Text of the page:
I know I am almost a month behind most other serious Devon birders and even others from further field as well, this bird has been thriving here for well over a month now and it is obviously doing really well. I have a gallery of Devon birds and this is a new species for that gallery which now totals 220 so I really had to go and get some photographs of it and today and with bright sunshine it seemed perfect. The plus side was that the novelty of the bird has almost subsided and when I arrived I pretty much had both the beach and the bird to myself. To be honest, I am not too fond of chasing after birds when I am one of a crowd so this was perfect for me....a rare bird - a lifer in fact - and I had it all to my self for most of my visit. Fabulous! The day was cold but very clear with bright perfect light and sunshine throughout. I walked to the beach expecting to find it hard to find the bird but I was wrong. It was as if the bird was sat waiting for me and seemed to be enjoying it's perch on a boulder in full sun as much as I enjoyed the spectacle. I immediately got some photographs and could have turned back to the car there and then - so perfect was the light and the pose - I was thinking that I couldn't possibly get better. In the end I stood waiting for it to do the circuit that it was obviously following and waited for it to fly to the boulders in front of me where I was hopeful of a good flight shot. Suddenly my wait paid off, it landed in front of me and then I was ready when it flew to the next boulder and I got a nice in flight shot. I spent a very pleasant hour or so chatting to a really nice guy who had travelled the world as much as me and we swapped stories about sea birds in the Southern Oceans and other places that we had both been fortunate enough to visit.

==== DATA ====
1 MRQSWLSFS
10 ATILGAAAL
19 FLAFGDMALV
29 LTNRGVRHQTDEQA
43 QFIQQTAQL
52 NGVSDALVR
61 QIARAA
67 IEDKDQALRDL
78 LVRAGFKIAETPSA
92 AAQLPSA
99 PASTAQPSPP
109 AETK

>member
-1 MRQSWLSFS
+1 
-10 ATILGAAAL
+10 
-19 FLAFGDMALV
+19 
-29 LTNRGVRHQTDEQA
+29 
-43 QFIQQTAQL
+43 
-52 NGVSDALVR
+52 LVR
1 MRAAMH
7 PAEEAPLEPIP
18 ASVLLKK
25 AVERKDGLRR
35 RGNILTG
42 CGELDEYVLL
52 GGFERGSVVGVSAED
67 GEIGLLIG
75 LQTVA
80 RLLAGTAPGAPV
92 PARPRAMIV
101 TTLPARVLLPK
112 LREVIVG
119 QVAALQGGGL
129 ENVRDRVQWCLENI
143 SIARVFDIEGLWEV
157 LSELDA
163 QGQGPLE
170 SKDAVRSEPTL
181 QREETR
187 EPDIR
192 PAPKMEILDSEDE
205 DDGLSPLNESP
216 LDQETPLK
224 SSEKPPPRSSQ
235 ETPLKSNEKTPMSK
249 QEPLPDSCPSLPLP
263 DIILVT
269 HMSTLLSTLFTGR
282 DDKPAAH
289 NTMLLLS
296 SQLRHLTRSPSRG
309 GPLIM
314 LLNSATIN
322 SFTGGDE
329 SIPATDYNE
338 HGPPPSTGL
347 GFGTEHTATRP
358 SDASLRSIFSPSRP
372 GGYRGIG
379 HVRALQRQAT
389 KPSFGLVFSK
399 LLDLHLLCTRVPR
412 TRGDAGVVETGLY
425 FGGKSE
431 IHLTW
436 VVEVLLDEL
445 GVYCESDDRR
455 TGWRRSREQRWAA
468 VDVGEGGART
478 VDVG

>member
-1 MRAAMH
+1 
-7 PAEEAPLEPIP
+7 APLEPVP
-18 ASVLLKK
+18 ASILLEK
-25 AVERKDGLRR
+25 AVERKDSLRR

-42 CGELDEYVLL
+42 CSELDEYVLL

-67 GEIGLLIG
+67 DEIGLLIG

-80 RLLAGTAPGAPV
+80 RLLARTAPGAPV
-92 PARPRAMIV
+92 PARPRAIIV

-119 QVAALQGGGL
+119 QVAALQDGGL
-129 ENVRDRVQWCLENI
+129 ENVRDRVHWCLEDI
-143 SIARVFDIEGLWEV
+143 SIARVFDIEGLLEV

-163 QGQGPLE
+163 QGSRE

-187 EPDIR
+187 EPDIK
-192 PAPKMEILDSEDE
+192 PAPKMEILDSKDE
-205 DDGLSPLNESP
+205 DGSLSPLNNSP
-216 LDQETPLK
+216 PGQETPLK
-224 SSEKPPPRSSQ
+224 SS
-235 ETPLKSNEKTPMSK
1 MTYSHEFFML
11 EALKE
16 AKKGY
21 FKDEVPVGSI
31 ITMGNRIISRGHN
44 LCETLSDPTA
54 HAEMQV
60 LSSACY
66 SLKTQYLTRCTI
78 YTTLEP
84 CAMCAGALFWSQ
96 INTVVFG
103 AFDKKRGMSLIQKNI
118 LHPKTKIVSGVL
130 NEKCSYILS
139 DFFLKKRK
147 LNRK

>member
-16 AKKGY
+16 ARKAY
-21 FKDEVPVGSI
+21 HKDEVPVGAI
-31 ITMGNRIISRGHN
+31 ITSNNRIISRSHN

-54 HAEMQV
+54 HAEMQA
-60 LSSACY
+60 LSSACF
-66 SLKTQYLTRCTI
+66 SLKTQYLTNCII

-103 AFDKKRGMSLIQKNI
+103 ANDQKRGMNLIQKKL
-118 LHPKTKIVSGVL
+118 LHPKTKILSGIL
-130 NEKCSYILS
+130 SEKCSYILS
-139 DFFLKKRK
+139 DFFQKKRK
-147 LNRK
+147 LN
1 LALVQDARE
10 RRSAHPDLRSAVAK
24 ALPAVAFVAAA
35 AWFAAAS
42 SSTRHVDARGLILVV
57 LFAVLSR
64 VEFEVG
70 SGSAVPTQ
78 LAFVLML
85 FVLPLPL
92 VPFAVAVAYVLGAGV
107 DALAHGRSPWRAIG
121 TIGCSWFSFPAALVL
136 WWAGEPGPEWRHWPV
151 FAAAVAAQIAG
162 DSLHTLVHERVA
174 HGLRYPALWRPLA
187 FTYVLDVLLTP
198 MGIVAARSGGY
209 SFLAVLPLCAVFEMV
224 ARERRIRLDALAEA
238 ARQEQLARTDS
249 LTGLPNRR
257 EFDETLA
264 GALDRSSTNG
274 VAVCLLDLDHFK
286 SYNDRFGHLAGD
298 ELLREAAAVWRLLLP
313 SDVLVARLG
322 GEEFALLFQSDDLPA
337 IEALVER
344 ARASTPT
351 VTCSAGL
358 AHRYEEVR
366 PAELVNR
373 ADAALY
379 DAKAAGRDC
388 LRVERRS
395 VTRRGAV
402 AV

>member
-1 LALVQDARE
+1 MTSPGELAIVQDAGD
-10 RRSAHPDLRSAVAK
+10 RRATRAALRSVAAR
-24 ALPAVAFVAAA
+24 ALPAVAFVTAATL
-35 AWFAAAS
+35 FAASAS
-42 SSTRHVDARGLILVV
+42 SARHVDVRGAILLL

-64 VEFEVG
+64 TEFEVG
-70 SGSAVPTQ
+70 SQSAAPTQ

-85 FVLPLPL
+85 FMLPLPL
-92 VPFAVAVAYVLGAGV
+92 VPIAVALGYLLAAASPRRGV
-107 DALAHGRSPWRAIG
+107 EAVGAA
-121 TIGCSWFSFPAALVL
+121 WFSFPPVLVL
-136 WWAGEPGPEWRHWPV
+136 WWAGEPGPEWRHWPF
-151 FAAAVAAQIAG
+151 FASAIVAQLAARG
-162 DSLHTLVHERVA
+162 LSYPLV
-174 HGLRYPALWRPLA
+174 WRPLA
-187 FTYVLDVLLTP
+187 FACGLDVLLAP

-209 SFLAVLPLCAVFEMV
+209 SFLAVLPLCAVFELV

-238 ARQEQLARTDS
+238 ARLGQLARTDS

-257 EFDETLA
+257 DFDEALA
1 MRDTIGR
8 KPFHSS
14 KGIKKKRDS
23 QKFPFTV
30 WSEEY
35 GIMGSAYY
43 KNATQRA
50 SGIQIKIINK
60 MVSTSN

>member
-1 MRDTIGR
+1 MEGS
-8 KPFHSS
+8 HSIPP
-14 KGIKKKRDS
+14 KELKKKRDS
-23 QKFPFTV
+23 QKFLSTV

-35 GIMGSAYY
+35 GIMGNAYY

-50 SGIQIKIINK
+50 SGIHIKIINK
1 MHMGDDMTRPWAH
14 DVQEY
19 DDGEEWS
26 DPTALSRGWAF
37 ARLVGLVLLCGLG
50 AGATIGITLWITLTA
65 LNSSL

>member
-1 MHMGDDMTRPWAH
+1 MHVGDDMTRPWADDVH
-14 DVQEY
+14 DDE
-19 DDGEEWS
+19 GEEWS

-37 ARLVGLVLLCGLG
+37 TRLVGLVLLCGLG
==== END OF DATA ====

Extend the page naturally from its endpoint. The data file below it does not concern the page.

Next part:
Desert Wheatears breed in the Sahara and also in the Deserts of Central Asia, all very harsh environments. They are migratory of course and this one should be with the rest of it's species in warmer more southern climes. It obviously got lost on it's Autumnal travels and finished up here in Devon where the beach and rocks are not all that different from the habitat that it left behind. What with rotting seaweed and warm rock cliff sides where insects are active, this is quite a warm and comfortable environment in which to over winter. It certainly was very active and finding lots of insects to feed on and also enjoying the free offerings of mealworms that someone had provided. Even though the overnight temperatures were low last night, by midday it was almost too warm for the heavy clothes that I had worn to make sure I wasn't going to be too cold as I stood around taking pictures.